The time problem also suggests a fundamental limitation to the approach of co-creating or co-producing knowledge with potential users in sustainability research. Sustainability problems are intrinsically intergenerational, and knowledge we produce today may inform the choices of future generations as well as current generations, but these future knowledge users can never be engaged in the knowledge production process.

Challenge III: Scaling research in space

Whether or not we achieve global development goals depends on coordinated action across all countries and regions of the world. Space is thus intrinsic to understanding environmental sustainability and resilience. The contexts in which these projects take place illustrate these spatial interdependencies. Flood risk reduction interventions taken in one area affect flood risk in others (project B), just as upstream forest restoration (project I) or water management systems (project J) affect downstream water availability. Global climatic change increases the risks of environmental hazards worldwide, potentially exacerbating the risk of conflict in fragile contexts (project G).

The projects that we study aim to influence the choices of individuals or policymakers over a wider spatial scale than that of the research itself (see Fig. 3). The consistency of these aims is itself noteworthy, given that previous literature debates over to what extent and over which scales knowledge can be transferred and to what extent co-produced knowledge can serve other potential users not directly engaged with co-production of knowledge (Merton 1973; Polk 2014; Sutherland et al. 2017; Nagy et al. 2020; Lu et al. 2022). While few among the projects in this study aspired to global applicability, all hoped to generate knowledge applicable to scales beyond the project itself. This creates challenges related to scale-specific solutions: something that works at one scale may not work at a different scale or in a different place.

The first type of spatial challenge relates to upscaling of results. Increasing spatial scale may alter the outcome of a process or intervention. For example, processes investigated at a wider scale might follow different ‘rules’ compared with the same processes observed at smaller scales, because as the spatial scale widens, the context in which processes occur becomes more heterogeneous (Chesson 2012). Soil properties can change in response to land management at a local scale, but the same effect might not be apparent at a larger scale because land management interacts with other environmental conditions in such a way that its ‘average’ effect becomes negligible. This requires upscaling or downscaling (Chesson 2012) to extrapolate from small-scale data to large-scale predictions or vice versa. For example, project I combines data-based (empirical) and process-based (mechanistic) modeling approaches to scale up forest biogeochemical processes in space and thus identify areas most suitable for forest restoration in Cambodia (Johansson et al. 2020; Venkatappa et al. 2020). Project J studies the relationship between agricultural intensification and rice yields in the Mekong Delta, Vietnam, using spatial sampling to ensure representativeness with respect to the patchwork of local land and water management strategies (Livsey et al. 2021). Interventions that promote a new crop or technology may not be as effective at larger scale if widespread adoption increases supply and causes prices to fall (Janvry et al. 2017; Burke et al. 2019) or because other players become important and alter the outcome of the intervention. This type of scaling is particularly important because policy is often designed not at a fine-grained local scale, but by or across nations (Dearing et al. 2014; Steffen et al. 2015).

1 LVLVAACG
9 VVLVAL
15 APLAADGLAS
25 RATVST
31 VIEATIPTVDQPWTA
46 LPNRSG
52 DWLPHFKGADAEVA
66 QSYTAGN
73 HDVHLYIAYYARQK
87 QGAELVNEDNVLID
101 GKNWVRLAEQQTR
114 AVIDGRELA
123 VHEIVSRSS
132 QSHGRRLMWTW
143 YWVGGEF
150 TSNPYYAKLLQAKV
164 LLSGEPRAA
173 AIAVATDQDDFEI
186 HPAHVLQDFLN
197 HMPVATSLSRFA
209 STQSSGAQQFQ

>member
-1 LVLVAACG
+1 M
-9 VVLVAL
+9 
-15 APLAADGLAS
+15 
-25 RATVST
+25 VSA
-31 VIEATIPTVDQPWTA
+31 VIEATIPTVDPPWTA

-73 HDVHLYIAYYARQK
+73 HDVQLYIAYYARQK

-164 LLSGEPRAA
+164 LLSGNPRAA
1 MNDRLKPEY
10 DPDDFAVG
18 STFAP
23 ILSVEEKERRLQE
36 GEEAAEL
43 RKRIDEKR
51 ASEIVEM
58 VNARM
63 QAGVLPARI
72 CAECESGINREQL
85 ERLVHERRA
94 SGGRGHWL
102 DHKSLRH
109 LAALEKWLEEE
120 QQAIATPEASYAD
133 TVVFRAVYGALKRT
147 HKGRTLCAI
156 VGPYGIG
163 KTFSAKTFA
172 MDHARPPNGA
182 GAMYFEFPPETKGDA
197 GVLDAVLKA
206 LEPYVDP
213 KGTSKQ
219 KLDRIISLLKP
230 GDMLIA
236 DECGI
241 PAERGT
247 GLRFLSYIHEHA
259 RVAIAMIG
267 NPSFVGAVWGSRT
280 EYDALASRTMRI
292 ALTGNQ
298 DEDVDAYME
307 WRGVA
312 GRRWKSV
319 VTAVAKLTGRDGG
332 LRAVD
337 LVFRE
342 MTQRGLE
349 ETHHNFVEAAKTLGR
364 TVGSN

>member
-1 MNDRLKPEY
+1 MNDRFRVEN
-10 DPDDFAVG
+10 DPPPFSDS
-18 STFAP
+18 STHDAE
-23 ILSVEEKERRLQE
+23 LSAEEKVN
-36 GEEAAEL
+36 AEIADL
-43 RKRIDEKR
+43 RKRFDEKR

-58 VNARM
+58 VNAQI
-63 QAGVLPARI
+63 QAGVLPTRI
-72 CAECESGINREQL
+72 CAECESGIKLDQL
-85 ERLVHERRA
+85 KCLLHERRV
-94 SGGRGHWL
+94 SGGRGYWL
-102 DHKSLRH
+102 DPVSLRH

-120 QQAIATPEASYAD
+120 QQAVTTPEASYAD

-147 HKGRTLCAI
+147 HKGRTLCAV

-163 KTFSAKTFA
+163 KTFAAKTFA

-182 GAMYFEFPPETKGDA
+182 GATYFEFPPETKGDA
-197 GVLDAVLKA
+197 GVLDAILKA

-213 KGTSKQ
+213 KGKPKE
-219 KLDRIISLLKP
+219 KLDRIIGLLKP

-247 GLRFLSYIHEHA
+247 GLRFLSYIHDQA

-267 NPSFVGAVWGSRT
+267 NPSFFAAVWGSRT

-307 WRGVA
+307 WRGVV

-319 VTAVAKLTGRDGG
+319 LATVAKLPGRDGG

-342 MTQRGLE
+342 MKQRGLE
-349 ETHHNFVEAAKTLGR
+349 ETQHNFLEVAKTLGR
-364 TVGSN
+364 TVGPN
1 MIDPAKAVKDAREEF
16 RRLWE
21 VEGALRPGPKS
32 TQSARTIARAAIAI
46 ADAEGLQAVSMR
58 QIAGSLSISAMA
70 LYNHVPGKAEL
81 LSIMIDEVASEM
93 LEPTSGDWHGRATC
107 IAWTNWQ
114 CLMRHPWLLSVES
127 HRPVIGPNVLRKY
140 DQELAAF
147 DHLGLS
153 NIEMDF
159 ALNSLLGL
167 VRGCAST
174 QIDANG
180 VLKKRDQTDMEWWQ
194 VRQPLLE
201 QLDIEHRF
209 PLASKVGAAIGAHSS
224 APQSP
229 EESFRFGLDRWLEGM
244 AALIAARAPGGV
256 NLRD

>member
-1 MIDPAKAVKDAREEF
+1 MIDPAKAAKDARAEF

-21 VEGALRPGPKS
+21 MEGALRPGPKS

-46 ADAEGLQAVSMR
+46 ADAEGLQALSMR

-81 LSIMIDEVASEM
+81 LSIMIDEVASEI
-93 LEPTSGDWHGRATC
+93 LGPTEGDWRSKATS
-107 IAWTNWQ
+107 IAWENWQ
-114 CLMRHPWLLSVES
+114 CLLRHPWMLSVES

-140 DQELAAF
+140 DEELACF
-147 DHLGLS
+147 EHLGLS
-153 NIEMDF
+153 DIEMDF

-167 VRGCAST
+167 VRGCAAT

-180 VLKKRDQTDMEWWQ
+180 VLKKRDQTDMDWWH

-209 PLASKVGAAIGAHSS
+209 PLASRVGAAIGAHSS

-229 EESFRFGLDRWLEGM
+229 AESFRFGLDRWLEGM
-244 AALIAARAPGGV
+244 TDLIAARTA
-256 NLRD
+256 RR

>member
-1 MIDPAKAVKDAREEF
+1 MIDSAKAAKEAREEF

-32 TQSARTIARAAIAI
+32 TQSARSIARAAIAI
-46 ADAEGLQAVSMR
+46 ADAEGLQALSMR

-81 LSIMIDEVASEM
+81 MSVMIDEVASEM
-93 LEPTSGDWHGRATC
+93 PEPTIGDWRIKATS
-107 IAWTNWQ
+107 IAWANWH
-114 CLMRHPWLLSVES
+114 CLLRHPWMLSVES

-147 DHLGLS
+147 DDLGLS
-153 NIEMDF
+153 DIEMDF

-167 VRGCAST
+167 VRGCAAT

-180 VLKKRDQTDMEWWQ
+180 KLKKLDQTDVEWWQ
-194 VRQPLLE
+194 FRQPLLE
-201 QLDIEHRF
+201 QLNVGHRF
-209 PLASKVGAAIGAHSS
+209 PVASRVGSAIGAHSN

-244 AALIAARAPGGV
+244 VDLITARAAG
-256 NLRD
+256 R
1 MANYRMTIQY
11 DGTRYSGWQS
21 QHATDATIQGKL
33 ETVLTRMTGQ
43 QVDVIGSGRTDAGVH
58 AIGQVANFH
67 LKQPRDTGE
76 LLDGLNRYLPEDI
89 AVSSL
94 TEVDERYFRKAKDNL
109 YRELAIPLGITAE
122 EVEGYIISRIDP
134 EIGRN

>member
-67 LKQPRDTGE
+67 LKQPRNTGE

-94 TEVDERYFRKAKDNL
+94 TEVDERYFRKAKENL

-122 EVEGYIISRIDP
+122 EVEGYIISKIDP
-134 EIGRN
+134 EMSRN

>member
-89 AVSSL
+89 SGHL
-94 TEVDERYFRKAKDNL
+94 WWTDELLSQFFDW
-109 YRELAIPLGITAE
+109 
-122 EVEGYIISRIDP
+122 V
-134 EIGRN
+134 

The second type of spatial challenge is that knowledge generated at one place may not be fully applicable in different contexts. Even more important than knowing what works may be knowing where else it will work and why. Climatic conditions, ecosystems, institutions, and stakeholders needs and aspirations all vary across space. There may be differences in local technical capacity that affect the ability to adopt innovations, such as the technical capacity required to operate and maintain pyrolizers that produce biochar (project E) or pathogen ecologies that affect whether new crop varieties thrive (project F).